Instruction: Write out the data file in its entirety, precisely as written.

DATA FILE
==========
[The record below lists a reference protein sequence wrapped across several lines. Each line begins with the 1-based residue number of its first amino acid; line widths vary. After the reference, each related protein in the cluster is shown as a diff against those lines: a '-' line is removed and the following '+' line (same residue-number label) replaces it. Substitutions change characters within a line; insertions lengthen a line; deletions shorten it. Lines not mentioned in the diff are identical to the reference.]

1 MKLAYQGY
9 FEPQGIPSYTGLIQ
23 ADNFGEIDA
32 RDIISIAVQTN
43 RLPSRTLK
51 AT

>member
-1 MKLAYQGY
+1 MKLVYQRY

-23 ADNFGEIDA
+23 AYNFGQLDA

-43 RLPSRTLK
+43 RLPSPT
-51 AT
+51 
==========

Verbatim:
[The record below lists a reference protein sequence wrapped across several lines. Each line begins with the 1-based residue number of its first amino acid; line widths vary. After the reference, each related protein in the cluster is shown as a diff against those lines: a '-' line is removed and the following '+' line (same residue-number label) replaces it. Substitutions change characters within a line; insertions lengthen a line; deletions shorten it. Lines not mentioned in the diff are identical to the reference.]

1 MKLAYQGY
9 FEPQGIPSYTGLIQ
23 ADNFGEIDA
32 RDIISIAVQTN
43 RLPSRTLK
51 AT

>member
-1 MKLAYQGY
+1 MKLVYQRY

-23 ADNFGEIDA
+23 AYNFGQLDA

-43 RLPSRTLK
+43 RLPSPT
-51 AT
+51 